Members should be guided by the above advice from the Correspondent. This is, of course, in addition to Members’ obligations to ensure that access to the vessel is controlled in accordance with the ISPS Code. 

18 Feb 2015

Brazil – Fire at Suzano Terminal, Itaqui Port

 

The Club has just received news of a fire that broke out earlier today at Suzano’s premises in Itaqui Port. Brazmar Marine Services Ltda, a correspondent in São Luis, reports that:-

“… the fire occurred in the premises of Messrs Suzano, one of the biggest cellulose exporters in the region. Although not yet confirmed, we understand that the Terminal's grain loading conveyor belt system has also been affected. No victims have been reported to date but the physical damage appears extensive. As a result of the incident, it is reasonable to foresee considerable delays to the loading / discharge operations.

The Terminal is currently not operating pending further instructions from the local authorities.”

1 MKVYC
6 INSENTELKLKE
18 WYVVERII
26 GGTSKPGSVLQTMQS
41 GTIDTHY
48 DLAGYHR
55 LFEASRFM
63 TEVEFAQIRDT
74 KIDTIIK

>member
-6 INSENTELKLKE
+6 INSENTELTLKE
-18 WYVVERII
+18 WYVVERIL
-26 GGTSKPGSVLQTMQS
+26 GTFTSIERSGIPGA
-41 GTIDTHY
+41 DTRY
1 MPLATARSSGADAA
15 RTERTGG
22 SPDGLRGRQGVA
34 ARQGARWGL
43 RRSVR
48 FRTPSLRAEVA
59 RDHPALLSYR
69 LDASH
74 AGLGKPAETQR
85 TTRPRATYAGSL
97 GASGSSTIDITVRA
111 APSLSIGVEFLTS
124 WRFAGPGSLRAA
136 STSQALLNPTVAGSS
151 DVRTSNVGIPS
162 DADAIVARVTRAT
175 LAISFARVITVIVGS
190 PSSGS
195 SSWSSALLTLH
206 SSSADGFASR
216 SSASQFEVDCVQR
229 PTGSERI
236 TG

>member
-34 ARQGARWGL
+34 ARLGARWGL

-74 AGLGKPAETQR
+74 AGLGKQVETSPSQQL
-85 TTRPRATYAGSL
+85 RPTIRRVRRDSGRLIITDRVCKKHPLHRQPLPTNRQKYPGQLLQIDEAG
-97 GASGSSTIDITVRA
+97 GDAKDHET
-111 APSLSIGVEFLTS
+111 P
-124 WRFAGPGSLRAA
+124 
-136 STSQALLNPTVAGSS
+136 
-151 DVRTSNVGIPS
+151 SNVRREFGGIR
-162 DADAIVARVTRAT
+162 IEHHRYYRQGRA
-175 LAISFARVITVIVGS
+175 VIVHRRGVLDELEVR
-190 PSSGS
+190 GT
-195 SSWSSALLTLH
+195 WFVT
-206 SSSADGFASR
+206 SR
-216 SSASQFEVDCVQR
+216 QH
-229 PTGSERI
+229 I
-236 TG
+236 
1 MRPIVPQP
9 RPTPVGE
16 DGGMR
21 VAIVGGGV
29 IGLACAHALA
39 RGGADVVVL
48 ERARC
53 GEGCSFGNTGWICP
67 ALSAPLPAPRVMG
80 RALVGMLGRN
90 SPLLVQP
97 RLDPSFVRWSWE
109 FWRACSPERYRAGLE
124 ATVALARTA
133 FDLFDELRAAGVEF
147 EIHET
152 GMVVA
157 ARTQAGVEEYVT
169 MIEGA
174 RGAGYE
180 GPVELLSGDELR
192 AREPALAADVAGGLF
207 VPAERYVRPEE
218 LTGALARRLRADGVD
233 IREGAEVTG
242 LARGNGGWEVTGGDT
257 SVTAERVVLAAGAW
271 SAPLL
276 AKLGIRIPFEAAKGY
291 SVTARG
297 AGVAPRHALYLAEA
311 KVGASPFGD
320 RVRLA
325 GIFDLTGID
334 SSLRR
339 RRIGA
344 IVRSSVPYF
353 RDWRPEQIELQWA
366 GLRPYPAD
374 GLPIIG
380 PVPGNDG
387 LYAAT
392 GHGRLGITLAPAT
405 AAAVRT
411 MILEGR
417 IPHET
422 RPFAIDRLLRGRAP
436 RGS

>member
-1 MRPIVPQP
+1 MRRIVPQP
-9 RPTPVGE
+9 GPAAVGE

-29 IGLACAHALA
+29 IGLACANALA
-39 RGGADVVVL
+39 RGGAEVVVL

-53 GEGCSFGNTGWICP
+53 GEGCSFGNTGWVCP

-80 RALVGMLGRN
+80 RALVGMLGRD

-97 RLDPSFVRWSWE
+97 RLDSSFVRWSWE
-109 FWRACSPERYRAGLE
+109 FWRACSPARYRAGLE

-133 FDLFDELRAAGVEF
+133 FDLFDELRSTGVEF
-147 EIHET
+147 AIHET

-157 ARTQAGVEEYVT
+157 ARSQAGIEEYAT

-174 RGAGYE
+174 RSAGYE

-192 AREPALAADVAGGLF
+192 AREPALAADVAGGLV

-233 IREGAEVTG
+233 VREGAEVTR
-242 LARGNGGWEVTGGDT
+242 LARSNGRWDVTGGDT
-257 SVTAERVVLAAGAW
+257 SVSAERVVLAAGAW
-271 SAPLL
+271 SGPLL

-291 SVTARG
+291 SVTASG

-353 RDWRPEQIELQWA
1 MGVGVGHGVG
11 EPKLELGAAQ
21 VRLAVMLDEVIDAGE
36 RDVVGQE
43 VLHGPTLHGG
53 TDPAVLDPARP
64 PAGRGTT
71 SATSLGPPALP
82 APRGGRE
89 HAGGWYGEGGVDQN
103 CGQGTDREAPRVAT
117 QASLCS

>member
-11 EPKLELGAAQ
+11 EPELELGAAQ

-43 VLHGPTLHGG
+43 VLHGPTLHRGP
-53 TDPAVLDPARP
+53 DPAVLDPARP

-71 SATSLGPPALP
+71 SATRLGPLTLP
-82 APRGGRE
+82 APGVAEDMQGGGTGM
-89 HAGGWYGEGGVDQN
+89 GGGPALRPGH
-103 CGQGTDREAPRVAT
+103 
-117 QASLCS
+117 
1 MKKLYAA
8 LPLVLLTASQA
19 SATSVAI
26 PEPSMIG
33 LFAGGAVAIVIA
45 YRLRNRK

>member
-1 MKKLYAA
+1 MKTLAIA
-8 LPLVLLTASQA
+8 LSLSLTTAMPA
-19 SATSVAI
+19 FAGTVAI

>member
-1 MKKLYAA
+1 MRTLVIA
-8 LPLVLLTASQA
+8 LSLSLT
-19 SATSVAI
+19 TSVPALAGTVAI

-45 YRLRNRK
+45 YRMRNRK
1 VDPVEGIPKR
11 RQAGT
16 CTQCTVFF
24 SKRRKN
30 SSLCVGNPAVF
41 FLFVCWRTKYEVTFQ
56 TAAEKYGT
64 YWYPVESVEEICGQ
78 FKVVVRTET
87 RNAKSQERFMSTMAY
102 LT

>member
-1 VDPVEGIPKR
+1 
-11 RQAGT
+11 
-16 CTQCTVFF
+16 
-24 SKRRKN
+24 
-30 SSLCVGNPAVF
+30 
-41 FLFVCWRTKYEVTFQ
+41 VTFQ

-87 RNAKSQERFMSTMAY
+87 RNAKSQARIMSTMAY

Whilst the extent of the fire and resulting damage is not yet known, Members whose vessels are at or en route to load cargo from Suzano’s Terminal/Itaqui, or are ordered to do so in the future under existing charterparty arrangements, should be aware that there may be some delays. In the meantime, Members considering fixing a voyage to Itaqui may wish to give the above due consideration when negotiating contract terms. 

29 Jan 2015

Asian Gypsy Moth – New BIMCO Clause

 

In advance of the high risk season for Asian Gypsy Moth (AGM) that commences in March, BIMCO has issued a new AGM Clause for Time Charterparties. The background to and wording of the AGM Clause are set out in the BIMCO Special Circular (click here).